Yellow-billed Cuckoo and Blue Grosbeak

Late this morning, as I was walking up a sunny hill wishing I had gotten out earlier because it was already uncomfortably hot and humid, the dry, close full call of a Yellow-billed Cuckoo came from a stand of water oaks just ahead of me – cuk-cuk-cuk-cuk-cawp-cawp-cawp-cawp. Welcome back! One of the most exotic and tropical sounds of our woods in summer.

The cuckoo was hidden somewhere deep inside the dense leaves of the oaks, dark green against an intensely blue sky. I stood beneath the trees for several minutes, trying to catch a glimpse of the long black and white-spotted tail, hoping it would call again – but no. Either it had flown without my seeing it, or it was staying hidden. Still, it was a bright spot in the day.

Several minutes later and much further up the road, along the old field, I heard a repeated, loud metallic chink! from the scrubby grove of large oaks that still survives near the dead-end of the road, just across from where the weeds have recently been mowed all around two billboards, to make sure they can be seen from the highway below.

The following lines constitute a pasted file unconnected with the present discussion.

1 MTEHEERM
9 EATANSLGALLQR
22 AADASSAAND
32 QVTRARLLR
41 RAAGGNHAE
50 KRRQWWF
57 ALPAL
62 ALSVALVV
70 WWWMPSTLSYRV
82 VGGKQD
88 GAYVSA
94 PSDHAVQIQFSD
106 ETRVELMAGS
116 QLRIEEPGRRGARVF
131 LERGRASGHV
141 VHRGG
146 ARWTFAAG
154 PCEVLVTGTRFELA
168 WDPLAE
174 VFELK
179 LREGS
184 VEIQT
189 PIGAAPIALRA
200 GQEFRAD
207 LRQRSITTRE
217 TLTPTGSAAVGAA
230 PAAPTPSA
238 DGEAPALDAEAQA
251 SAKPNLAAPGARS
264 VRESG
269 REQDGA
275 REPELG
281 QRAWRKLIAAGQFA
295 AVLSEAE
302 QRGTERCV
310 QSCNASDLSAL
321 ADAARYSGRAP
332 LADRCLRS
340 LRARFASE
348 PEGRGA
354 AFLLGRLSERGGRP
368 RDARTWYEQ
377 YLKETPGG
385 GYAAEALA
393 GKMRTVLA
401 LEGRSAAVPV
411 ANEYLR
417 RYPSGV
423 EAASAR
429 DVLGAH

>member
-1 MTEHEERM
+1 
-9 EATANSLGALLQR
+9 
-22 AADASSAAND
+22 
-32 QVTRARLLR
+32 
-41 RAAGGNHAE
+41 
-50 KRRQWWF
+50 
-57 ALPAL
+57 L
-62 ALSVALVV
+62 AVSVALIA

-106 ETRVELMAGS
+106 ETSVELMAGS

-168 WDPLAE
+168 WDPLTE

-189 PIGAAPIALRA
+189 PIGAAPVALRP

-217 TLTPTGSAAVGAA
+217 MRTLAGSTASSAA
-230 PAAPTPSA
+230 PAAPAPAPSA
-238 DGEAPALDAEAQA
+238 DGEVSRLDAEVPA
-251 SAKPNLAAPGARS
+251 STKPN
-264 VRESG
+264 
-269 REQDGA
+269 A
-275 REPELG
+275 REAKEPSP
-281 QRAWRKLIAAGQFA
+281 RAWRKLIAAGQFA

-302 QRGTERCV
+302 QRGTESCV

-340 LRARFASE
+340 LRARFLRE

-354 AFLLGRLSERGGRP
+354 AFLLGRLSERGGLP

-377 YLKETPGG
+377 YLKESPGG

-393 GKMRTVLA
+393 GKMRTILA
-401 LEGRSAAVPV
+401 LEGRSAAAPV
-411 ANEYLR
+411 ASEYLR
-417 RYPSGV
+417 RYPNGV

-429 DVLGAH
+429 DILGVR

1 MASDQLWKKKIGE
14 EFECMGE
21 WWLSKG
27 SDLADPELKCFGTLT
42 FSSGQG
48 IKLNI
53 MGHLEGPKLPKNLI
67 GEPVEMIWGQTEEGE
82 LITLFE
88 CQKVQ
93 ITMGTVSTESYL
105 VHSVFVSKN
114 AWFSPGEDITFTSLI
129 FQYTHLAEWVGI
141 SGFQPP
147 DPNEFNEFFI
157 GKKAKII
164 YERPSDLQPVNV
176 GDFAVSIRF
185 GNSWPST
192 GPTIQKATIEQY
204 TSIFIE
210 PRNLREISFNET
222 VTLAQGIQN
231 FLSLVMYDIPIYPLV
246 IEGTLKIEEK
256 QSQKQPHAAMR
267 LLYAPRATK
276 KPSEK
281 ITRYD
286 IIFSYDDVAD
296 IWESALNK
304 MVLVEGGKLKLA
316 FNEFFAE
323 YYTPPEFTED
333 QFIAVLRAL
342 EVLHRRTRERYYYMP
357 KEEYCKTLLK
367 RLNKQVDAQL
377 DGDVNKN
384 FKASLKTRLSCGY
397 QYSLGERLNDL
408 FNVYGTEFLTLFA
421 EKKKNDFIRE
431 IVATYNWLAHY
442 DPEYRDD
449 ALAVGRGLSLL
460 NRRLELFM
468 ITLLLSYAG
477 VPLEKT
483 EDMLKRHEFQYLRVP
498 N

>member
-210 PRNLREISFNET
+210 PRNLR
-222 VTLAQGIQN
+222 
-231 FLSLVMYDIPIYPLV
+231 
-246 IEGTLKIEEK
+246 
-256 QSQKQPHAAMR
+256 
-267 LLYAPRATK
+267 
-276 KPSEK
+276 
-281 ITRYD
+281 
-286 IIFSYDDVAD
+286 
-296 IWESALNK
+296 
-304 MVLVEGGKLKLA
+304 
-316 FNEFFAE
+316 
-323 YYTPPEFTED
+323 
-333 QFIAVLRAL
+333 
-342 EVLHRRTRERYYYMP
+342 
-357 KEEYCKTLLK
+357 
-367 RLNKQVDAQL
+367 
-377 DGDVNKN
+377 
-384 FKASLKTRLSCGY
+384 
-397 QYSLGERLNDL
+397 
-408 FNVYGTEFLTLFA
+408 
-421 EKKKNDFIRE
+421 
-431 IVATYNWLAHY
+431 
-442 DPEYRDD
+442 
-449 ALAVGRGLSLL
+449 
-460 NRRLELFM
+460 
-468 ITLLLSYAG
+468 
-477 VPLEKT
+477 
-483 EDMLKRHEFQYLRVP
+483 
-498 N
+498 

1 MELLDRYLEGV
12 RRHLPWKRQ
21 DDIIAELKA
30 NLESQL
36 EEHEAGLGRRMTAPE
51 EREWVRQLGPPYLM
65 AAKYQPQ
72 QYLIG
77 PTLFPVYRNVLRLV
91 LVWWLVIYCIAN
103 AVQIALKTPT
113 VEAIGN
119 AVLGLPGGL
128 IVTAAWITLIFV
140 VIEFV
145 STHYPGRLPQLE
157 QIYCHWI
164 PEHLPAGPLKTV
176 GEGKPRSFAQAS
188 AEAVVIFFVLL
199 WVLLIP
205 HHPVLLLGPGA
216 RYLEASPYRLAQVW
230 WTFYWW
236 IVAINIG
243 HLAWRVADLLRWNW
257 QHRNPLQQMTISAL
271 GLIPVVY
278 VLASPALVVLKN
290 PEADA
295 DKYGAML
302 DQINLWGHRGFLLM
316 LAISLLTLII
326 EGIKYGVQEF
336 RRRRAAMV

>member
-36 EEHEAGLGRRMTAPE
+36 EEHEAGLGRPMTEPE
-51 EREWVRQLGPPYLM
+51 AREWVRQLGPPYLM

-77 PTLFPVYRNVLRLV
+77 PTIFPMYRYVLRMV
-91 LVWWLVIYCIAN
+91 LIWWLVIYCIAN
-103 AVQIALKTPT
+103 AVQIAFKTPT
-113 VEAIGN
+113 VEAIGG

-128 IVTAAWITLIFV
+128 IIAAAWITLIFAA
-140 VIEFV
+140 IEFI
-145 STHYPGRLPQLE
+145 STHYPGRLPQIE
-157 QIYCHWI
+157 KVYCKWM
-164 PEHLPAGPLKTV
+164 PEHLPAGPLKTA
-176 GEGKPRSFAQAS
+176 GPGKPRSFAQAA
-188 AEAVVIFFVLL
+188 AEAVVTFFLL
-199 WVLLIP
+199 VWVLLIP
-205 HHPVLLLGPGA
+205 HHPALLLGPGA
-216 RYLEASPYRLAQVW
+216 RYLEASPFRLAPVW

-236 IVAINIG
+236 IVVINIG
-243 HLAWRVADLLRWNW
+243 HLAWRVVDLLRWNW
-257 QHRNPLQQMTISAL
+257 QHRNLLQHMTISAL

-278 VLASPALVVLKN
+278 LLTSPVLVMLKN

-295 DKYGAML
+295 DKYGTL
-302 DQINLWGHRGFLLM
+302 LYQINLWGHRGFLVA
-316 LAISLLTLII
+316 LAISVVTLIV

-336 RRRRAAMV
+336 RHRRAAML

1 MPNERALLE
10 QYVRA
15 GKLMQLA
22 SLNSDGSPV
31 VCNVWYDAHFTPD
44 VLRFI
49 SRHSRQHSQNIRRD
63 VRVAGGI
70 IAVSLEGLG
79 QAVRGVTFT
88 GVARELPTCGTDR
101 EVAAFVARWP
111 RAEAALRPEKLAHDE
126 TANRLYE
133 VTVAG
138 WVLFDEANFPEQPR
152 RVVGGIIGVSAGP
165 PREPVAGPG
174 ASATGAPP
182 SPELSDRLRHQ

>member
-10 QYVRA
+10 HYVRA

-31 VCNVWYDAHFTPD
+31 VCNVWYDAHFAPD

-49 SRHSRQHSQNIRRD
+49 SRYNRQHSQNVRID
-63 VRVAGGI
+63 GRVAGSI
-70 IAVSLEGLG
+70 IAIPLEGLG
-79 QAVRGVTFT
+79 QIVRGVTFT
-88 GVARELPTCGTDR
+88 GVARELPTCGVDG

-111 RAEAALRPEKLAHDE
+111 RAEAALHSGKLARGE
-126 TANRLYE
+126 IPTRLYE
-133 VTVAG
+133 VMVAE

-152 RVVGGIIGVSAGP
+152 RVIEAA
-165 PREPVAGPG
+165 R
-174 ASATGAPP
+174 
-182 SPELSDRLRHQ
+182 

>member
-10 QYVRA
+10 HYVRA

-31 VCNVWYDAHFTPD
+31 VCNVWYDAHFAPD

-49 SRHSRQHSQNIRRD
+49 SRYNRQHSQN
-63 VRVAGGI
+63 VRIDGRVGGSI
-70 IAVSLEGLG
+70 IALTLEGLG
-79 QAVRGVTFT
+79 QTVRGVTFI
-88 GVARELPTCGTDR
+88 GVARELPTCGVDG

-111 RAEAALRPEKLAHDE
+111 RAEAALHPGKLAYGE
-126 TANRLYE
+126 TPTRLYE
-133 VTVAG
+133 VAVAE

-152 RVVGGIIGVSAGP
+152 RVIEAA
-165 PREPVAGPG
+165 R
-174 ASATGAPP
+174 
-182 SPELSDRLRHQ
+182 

A Blue Grosbeak flew from a thicket up to a branch on one of the oaks, where I had a beautiful view of its deep indigo-blue plumage, rusty-orange wing bars, and big silver beak. Switching his tail back and forth, he called out several more chinks! before flying away to a shrubby area beyond the end of the road.

The arrival of just two birds – colorful and striking though they are – returning from the tropics to the woods and fields around our neighborhood, seems a rather small thing against the backdrop of the devastating oil spill in the Gulf, and so much else that’s going on in the world. But it also seems perhaps even more important to note these things. Each bird that returns strikes me as one small piece of evidence, one more reason to do what we can to value and protect the natural world. A vivid reminder and example of how much we have to lose.

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